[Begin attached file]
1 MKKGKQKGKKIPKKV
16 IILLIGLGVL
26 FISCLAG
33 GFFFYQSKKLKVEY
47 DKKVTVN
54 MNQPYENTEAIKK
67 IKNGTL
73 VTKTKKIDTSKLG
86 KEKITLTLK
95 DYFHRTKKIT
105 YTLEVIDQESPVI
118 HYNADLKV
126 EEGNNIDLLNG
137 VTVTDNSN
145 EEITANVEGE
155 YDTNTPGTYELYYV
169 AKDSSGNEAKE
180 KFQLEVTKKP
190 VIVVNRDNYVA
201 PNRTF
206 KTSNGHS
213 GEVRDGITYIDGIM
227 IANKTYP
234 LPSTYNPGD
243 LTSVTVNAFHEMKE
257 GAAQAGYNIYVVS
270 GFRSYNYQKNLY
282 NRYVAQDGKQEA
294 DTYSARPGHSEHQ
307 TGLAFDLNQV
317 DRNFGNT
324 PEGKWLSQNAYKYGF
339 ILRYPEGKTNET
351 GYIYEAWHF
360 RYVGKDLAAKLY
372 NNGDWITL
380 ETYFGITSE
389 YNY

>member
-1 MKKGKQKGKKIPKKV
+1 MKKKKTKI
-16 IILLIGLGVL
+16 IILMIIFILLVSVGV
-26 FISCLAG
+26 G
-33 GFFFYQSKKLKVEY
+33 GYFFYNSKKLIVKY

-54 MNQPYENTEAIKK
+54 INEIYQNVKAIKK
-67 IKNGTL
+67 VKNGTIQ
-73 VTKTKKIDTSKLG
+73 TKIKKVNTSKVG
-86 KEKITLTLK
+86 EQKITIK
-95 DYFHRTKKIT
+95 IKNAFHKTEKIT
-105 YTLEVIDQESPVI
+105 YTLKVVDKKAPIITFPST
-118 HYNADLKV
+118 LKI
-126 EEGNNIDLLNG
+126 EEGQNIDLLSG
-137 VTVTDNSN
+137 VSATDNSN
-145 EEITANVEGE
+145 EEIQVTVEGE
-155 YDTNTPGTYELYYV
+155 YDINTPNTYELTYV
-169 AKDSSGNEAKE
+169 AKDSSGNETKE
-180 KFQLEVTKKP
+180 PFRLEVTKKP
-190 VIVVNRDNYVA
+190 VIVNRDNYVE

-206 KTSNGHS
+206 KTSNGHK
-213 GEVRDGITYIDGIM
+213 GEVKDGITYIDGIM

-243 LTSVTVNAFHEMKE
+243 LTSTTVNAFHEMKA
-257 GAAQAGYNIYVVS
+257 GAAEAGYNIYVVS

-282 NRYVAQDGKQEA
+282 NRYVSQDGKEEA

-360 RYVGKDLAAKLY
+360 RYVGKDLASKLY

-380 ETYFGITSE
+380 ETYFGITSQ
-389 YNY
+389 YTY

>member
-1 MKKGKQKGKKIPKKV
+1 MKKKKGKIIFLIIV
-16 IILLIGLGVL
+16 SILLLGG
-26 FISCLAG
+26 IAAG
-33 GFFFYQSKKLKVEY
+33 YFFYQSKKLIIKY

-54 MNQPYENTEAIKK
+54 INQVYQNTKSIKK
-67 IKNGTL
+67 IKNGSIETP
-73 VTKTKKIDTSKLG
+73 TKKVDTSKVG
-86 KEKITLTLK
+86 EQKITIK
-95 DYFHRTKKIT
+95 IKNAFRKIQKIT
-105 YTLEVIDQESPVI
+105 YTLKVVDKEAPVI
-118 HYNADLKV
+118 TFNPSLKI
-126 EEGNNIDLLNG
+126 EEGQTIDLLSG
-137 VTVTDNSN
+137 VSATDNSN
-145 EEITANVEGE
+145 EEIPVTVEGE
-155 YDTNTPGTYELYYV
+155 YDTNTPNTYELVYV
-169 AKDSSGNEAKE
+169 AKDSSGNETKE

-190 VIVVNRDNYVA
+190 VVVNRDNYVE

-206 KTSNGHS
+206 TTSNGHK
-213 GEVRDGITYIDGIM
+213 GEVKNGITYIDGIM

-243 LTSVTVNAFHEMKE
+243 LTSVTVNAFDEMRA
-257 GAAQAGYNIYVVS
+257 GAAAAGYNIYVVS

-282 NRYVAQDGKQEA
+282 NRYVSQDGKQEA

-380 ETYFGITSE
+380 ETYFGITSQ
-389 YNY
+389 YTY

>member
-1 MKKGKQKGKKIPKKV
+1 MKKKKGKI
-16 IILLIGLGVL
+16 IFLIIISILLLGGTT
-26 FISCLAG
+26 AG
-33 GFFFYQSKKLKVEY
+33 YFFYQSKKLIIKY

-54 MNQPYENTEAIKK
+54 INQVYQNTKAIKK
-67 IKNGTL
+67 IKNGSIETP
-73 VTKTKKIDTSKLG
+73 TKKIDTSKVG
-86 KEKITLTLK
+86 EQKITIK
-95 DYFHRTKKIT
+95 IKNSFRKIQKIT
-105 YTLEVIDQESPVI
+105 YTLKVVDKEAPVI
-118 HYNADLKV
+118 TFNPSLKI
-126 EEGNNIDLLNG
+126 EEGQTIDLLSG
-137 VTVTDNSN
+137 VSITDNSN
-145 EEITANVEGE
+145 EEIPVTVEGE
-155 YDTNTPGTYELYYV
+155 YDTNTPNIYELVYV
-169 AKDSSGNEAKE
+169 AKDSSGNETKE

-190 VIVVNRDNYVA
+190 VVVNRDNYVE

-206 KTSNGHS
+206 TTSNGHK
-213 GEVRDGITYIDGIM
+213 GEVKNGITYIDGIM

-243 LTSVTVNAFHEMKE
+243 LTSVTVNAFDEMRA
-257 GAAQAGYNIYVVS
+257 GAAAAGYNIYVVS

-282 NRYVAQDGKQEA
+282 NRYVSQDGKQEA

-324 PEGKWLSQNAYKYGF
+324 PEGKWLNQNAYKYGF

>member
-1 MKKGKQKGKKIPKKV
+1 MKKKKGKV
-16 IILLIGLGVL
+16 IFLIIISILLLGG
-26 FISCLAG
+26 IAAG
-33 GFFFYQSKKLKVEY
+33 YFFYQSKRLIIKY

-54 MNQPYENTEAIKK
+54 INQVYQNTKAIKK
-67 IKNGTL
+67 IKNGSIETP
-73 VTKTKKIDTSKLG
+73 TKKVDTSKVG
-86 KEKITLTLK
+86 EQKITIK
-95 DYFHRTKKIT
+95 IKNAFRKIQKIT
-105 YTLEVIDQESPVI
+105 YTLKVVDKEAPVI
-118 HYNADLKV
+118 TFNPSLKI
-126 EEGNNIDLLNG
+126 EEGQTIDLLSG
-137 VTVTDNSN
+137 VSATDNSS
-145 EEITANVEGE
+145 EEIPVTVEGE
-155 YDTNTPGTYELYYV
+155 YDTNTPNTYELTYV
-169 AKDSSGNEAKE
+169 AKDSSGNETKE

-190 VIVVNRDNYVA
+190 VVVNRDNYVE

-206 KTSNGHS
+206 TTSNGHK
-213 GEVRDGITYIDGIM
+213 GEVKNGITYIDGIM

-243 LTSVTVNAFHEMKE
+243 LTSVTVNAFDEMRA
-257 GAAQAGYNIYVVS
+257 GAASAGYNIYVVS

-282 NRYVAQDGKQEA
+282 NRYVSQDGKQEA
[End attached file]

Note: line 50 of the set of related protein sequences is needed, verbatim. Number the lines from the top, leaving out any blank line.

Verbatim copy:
-67 IKNGTL